BE: A very astute observation.
All old hat. No one much cares about the past; it’s the present and the future, which counts.
Every time I hear the name of that Minister of Sloth, Taxis, Wine and Cheese, and Sheer Uselessness; I want to vomit up.
A quick glance through the transcript, does not lead me to believe that Sean Plunket is an “intelligent and informed interviewer”. Quite the opposite. He’s about as bright as a comfort night light in a restless child’s bedroom.
Sean Plonker’s talents are best suited as a deckhand on a barge, dredging up the muck out of any waterway. He’d be good at that.
ditto Kerry. Plunkett’s done. Only he doesn’t know it.
Good interview by Phil – John Key would never have been able to take that sort of hostile interviewing about past decisions. I doubt Key could stick to a single story under pressure.
Plunkett, sorry dude, for a person hosting a show about current politics, your interest in events over 20 years past seemed excessive.
I think that Phil handled that so called interview well. His answers were clear and unequivocal. If there is ever a head to head Key V Goff interview the clarity of Phil’s answer would be a beacon against the fluffed mumbles of John. (John if ever asked the rare searching question says, “Now lets back up a bit there, er now umm years ago ……,”so that leads to the question unanswered and unchallenged by matey interviewers.)
The best display of why Labour should (and most likely will) lose the 2011 election. Brian, your (and the commenters above) sycophantic Labour spin is truly cringeworthy.
The entire thrust of Sean’s interview (which he could have articulated better at the start) is that Goff was an enthusiastic supporter of Douglas in the 1980s, and has said little to change his or Labour’s adherence to Rogernomics. Plunkett was trying to establish that Goff was a Rogernome, and if he still is, and if Labour still is.
By questioning Goff about his support for Rogernomics then and now, Plunkett revealed that Goff is:
– opposed to asset sales, but supports commercialisation (a follow up question on PPPs would have been good there)
– supported flat tax (ie GST) in the 80s, but immediately realised it was bad (but then did nothing until last year to back away from GST, and then only on fruit & veges)
These are very current issues, and are at the heart of voters inability to understand what Goff and Labour stand for today.
Goff campaigns against Key’s rise in GST from 12.5% to 15%, but won’t agree to lower it back to 12.5% (or lower) if Labour becomes the government (the failed ‘Axe the Tax’ bus tour). Yet Goff claims that ‘at least a decade ago’ he was against that ‘crazy idea’ of a flat tax at all. Go figure what Goff’s real position is from that…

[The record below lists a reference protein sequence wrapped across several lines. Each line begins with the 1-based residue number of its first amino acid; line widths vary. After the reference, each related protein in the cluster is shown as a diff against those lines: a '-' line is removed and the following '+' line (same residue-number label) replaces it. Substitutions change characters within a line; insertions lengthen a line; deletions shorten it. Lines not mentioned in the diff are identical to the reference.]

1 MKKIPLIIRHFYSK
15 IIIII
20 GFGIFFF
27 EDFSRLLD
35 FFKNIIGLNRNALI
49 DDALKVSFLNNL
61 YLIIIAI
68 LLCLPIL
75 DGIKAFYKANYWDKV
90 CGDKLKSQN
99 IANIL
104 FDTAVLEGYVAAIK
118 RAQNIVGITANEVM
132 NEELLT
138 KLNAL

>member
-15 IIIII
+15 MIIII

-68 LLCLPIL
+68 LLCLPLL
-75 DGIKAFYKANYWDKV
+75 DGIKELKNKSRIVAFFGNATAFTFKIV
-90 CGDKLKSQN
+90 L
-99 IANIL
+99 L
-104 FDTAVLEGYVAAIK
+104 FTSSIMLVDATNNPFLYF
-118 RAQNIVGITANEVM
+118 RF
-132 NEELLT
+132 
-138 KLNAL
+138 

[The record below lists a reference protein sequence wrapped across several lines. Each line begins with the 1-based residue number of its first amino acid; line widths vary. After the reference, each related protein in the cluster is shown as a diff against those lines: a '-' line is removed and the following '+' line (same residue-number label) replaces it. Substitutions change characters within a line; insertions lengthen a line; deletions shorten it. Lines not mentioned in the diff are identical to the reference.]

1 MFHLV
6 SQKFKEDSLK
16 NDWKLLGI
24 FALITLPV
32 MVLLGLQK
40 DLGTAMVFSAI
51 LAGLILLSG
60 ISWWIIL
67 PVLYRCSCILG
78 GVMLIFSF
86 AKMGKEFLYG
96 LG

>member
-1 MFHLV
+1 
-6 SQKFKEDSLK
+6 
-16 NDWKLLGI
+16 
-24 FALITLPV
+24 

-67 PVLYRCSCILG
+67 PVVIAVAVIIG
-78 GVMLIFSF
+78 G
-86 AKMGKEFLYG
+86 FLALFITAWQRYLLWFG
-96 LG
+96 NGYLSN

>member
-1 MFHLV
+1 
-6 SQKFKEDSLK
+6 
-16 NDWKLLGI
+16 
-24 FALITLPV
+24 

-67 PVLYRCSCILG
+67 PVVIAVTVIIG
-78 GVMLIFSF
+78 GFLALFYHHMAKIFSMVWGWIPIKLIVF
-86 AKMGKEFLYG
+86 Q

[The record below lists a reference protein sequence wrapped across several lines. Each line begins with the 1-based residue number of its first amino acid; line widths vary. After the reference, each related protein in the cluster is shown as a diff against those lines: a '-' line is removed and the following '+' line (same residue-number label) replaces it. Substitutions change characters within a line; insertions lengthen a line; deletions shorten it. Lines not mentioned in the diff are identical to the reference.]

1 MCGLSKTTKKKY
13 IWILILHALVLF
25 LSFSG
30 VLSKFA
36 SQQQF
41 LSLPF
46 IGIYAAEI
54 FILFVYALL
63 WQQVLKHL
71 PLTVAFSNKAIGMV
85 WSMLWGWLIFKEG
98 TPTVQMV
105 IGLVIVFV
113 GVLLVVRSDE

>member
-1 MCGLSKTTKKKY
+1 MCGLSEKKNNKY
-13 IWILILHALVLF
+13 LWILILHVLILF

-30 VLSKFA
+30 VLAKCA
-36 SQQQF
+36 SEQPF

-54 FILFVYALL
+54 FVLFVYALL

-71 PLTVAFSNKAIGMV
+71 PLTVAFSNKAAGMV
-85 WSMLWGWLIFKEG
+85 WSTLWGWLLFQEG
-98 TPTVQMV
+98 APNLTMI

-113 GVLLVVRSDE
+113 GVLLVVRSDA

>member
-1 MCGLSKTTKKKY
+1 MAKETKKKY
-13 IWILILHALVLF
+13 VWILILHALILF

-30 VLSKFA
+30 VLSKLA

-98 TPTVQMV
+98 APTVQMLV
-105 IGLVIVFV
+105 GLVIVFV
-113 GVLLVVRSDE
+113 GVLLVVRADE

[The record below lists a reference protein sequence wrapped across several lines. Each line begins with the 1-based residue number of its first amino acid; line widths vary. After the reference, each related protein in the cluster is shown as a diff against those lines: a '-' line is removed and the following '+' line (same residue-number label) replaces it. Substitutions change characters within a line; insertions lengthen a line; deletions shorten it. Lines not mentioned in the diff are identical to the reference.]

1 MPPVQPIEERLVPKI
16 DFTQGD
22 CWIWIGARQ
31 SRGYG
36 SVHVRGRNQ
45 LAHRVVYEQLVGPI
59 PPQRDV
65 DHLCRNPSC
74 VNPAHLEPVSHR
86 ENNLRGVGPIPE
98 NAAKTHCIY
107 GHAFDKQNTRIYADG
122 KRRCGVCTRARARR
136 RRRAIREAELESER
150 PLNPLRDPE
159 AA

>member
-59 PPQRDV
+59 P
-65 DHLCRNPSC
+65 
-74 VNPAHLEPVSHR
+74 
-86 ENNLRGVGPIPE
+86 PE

Oh, and Labour’s dishonest reliance on the shameful myth of ‘Cabinet collective responsibility’ is well exposed here. Goff refuses to tell us whether he backed Douglas or Lange, or voted for selling state houses or not. Unnecessary, and it would be so much more honest if Goff said he backed Douglas, but doesn’t now.
The presence of different party’s MPs in coalition government has proven that you don’t all need to ‘lie in unison’ about Cabinet decisions. Own up to what you said and voted for, and justify it to the public.
Labour’s problem Brian, is that Goff and co. are still telling us they are listening, but they don’t actually reflect any of our concerns in actual concrete Labour policy. Just meaningless (and ‘vague enough to be deniable’) statements like “…working New Zealanders falling behind the cost of living, people are hurting, they’re not able to make ends meet.”
Clark and Goff cast themselves as weather forecasters predicting a drought, but never tell us what they will do to help us stave off the drought’s effects.
Sigh. I’m just surprised Hone hasn’t ruled out working with Goff yet, on the grounds of trustworthiness ;(
Gen X lefty.
P.S. You know, if Goff had any talent, and didn’t want to rehash his past for most of the interview, he could have just cut in on Sean at the start of the questions about the past, and said ‘Sean, there are so many urgent issues in 2011 and I’d love to talk about Labour’s policies to address these issues, instead of rehashing ancient history…’. Plunkett would have shifted to present day issues for sure.